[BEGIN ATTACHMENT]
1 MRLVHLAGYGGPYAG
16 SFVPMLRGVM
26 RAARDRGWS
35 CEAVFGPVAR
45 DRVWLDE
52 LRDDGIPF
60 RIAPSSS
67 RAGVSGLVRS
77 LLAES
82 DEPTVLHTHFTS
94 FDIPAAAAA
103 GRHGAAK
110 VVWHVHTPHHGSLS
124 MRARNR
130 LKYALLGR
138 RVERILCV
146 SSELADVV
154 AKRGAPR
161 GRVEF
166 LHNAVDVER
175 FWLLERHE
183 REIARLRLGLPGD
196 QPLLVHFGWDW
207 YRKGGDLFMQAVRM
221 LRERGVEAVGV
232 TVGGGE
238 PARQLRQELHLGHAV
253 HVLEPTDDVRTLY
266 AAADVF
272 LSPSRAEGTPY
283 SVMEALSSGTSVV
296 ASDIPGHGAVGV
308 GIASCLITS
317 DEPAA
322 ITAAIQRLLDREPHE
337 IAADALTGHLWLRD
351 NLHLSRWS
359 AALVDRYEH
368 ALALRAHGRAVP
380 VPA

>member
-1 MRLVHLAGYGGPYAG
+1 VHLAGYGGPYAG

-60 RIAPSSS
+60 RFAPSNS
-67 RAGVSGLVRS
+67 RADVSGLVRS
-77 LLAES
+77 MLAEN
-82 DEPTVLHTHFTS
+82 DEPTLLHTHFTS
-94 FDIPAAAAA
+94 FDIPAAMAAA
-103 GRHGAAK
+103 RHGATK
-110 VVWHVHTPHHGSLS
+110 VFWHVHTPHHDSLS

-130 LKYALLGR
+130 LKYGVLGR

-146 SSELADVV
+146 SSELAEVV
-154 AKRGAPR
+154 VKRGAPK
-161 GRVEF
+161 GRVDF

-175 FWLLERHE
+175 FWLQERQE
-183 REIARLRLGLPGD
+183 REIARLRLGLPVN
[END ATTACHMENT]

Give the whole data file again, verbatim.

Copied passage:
1 MRLVHLAGYGGPYAG
16 SFVPMLRGVM
26 RAARDRGWS
35 CEAVFGPVAR
45 DRVWLDE
52 LRDDGIPF
60 RIAPSSS
67 RAGVSGLVRS
77 LLAES
82 DEPTVLHTHFTS
94 FDIPAAAAA
103 GRHGAAK
110 VVWHVHTPHHGSLS
124 MRARNR
130 LKYALLGR
138 RVERILCV
146 SSELADVV
154 AKRGAPR
161 GRVEF
166 LHNAVDVER
175 FWLLERHE
183 REIARLRLGLPGD
196 QPLLVHFGWDW
207 YRKGGDLFMQAVRM
221 LRERGVEAVGV
232 TVGGGE
238 PARQLRQELHLGHAV
253 HVLEPTDDVRTLY
266 AAADVF
272 LSPSRAEGTPY
283 SVMEALSSGTSVV
296 ASDIPGHGAVGV
308 GIASCLITS
317 DEPAA
322 ITAAIQRLLDREPHE
337 IAADALTGHLWLRD
351 NLHLSRWS
359 AALVDRYEH
368 ALALRAHGRAVP
380 VPA

>member
-1 MRLVHLAGYGGPYAG
+1 VHLAGYGGPYAG

-60 RIAPSSS
+60 RFAPSNS
-67 RAGVSGLVRS
+67 RADVSGLVRS
-77 LLAES
+77 MLAEN
-82 DEPTVLHTHFTS
+82 DEPTLLHTHFTS
-94 FDIPAAAAA
+94 FDIPAAMAAA
-103 GRHGAAK
+103 RHGATK
-110 VVWHVHTPHHGSLS
+110 VFWHVHTPHHDSLS

-130 LKYALLGR
+130 LKYGVLGR

-146 SSELADVV
+146 SSELAEVV
-154 AKRGAPR
+154 VKRGAPK
-161 GRVEF
+161 GRVDF

-175 FWLLERHE
+175 FWLQERQE
-183 REIARLRLGLPGD
+183 REIARLRLGLPVN